Much is written about the times when we feel overwhelmed by decisions having to be made, and we try to figure out the best course of action to get from one point to another. Through the years I’ve tried to follow the advice of the wise ones. For me the advice comes in the form of carefully chosen (intuition plays a part here) books, magazines, CDs, and DVDs. I’ve found that the advice of the wise ones actually works. But we have to implant in ourselves a huge dollop of trust since there’s no other way of knowing whether it will work until we put it into practice. And practice, they say, makes perfect.

The advice of the wise ones goes like this: Learn to listen to your intuition and trust yourself. Negativity has no purpose, in whatever form it takes; trust yourself. Do what has to be done, and then know that the best possible outcome is forthcoming. Then trust. They say that when we plant seeds, whether in the ground or in ourselves, if we keep digging them up to see what’s happening, nothing will happen. That makes perfect sense.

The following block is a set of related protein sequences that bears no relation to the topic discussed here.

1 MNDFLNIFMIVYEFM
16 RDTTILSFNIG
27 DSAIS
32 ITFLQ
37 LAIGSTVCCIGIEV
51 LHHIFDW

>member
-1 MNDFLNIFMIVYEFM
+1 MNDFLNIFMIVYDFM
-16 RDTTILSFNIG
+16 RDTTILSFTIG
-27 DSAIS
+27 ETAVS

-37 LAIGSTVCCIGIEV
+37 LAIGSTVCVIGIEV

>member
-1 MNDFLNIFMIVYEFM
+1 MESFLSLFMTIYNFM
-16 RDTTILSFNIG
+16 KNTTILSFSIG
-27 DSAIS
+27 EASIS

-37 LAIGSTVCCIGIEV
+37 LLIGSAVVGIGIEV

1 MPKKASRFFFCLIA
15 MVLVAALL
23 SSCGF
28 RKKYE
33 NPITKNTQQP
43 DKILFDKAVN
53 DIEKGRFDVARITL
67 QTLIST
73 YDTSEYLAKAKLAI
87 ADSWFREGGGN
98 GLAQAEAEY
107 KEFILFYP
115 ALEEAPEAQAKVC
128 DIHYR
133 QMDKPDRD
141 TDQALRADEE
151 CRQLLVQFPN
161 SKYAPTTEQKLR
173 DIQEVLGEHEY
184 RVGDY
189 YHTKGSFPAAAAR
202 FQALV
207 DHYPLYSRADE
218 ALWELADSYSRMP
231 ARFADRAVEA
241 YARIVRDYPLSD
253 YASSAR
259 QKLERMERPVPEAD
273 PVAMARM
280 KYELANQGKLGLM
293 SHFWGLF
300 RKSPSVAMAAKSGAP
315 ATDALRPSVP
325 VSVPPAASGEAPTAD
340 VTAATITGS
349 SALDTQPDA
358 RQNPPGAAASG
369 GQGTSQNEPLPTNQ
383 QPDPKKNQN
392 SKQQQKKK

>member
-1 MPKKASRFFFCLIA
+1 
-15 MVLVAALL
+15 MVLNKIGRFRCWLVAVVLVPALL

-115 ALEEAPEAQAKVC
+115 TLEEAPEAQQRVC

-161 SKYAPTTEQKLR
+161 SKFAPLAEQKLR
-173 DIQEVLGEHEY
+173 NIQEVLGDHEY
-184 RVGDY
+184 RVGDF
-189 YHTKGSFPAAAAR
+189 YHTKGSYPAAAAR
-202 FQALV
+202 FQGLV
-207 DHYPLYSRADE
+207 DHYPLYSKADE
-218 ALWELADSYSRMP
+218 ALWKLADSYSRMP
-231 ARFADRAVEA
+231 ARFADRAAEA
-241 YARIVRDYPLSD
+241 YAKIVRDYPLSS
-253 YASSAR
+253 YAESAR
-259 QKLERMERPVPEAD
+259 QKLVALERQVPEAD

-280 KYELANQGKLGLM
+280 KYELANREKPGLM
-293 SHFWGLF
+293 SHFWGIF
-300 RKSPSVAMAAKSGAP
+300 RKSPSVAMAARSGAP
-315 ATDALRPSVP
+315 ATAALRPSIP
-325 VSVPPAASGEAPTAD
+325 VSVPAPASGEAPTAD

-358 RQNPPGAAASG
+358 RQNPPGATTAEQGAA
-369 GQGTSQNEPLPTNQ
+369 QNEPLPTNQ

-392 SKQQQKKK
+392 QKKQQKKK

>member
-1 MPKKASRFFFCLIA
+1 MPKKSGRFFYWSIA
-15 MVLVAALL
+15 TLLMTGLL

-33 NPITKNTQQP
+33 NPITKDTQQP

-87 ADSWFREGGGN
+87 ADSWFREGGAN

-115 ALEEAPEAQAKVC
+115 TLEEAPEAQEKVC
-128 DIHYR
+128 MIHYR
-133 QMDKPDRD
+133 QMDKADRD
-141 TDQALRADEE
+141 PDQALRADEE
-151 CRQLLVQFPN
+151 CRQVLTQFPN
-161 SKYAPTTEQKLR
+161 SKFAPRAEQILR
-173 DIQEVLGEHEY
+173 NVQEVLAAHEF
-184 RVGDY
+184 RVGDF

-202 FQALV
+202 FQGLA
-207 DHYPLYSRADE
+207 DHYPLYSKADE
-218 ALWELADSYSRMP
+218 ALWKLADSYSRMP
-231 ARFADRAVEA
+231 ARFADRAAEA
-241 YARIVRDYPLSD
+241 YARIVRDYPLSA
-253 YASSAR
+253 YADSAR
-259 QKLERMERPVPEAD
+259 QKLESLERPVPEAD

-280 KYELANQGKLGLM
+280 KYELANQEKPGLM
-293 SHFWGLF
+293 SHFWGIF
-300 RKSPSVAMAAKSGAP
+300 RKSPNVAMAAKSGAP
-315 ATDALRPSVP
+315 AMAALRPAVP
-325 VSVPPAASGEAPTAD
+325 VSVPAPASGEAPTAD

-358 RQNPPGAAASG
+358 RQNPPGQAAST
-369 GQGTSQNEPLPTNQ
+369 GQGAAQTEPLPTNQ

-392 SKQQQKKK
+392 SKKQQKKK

The next step for us is to relax and let go; we’ve played our part — time to trust.

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“@maritasteffe: A truly creative person rids him or herself of all self-imposed limitations. – Gerald Jampolsky

“@_NealeDWalsch: If you’re going to do something, do it with gusto. Hold nothing back. In life. Or love. Or anything at all.”

“@DesmondTutuPF: If we have loved well while we were alive our love will go on for generations.”

“@LouiseHay: Remember, they are only thoughts, and thoughts can be changed. The point of power is always in the present moment.”


My friend has a dear one in her life who is being treated for depression, and so I began perusing a few books, magazines, and some subscription newsletters. It’s not a secret that there are many reasons for depression; the good news is that there are many treatments.